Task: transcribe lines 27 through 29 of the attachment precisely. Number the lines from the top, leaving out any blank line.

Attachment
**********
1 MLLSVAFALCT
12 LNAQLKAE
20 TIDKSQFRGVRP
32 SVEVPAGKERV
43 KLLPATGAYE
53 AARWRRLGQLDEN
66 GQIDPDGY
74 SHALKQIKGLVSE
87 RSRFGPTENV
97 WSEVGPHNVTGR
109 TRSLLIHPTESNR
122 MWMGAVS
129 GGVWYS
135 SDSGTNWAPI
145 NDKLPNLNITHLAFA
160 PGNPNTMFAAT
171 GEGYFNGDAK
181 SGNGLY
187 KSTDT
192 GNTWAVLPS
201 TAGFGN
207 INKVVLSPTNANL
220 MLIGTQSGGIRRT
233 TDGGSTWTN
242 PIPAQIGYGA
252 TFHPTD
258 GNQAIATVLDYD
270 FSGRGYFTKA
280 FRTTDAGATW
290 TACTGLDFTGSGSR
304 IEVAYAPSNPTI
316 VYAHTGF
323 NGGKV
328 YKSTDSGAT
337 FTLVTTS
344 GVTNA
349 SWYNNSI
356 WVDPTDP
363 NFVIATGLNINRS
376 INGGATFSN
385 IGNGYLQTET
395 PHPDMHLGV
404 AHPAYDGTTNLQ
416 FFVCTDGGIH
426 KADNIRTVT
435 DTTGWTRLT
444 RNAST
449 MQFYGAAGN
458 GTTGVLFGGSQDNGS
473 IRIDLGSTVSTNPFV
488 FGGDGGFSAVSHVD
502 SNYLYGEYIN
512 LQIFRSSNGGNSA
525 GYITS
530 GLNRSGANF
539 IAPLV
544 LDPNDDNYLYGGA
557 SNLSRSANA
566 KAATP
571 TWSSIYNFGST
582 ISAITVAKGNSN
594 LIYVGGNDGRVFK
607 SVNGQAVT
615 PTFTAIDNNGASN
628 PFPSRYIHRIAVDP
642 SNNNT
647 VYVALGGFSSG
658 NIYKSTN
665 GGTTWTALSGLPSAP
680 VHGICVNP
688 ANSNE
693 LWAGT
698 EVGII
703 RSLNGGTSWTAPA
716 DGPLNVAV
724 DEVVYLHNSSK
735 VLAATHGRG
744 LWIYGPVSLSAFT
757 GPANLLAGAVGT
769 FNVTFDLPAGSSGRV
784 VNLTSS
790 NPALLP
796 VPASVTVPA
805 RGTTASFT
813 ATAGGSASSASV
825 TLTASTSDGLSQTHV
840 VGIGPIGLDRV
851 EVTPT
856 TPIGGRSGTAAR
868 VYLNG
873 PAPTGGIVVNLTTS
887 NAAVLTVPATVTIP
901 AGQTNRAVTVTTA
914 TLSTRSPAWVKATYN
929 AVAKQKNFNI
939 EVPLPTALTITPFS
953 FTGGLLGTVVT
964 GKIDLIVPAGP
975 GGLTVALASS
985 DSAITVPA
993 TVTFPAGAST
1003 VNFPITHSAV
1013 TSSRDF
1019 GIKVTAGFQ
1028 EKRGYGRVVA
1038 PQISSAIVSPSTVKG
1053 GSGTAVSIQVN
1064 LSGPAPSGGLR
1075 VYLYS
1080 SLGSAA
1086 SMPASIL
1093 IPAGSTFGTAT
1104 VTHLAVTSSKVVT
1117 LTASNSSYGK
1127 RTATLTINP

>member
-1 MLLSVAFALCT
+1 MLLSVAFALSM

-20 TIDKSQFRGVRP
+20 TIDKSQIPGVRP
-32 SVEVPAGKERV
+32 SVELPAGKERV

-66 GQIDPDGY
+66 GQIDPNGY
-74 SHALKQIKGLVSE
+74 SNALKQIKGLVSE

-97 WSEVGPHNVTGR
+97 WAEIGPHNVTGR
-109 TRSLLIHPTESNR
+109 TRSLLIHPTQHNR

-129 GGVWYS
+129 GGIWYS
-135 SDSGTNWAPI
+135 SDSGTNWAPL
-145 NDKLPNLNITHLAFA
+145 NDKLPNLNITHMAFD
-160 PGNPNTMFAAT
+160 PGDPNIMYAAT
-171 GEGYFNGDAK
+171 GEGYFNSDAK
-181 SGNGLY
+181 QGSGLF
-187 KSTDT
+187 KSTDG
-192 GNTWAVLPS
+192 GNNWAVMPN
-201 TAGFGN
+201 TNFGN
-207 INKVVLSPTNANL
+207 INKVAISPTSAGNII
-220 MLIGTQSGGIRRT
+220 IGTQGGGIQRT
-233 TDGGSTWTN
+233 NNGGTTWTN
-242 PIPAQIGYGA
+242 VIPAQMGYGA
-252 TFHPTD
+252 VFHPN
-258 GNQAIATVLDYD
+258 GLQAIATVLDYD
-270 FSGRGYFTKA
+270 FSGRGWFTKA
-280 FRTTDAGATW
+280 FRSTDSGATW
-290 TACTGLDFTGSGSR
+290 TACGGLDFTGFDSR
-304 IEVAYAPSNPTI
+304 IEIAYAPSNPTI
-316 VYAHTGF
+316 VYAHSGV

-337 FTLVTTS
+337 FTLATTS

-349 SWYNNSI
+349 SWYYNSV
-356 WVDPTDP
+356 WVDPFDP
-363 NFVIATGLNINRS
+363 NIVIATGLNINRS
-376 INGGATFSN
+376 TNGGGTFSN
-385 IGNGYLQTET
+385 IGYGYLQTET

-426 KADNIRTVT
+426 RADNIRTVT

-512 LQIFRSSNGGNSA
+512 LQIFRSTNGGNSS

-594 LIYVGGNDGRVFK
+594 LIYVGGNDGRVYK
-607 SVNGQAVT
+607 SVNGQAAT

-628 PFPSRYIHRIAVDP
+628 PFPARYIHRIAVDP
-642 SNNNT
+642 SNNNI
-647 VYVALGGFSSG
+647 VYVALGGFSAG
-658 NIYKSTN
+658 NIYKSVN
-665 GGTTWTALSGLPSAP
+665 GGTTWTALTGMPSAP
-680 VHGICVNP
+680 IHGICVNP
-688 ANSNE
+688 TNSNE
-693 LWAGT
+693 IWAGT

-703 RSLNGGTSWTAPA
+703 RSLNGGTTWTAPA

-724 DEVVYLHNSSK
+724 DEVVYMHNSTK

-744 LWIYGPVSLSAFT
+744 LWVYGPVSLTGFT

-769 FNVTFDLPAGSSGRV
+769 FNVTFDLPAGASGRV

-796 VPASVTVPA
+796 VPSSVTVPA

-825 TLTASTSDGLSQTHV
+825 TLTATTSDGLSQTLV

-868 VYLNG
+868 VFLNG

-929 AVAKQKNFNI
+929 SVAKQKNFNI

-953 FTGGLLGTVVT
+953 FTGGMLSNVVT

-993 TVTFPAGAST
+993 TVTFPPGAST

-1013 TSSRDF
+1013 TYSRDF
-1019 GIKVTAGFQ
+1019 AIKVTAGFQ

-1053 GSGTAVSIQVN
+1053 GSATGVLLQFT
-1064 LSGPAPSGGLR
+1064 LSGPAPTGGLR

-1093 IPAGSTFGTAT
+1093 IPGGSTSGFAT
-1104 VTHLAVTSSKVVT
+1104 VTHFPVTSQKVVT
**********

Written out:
258 GNQAIATVLDYD
270 FSGRGYFTKA
280 FRTTDAGATW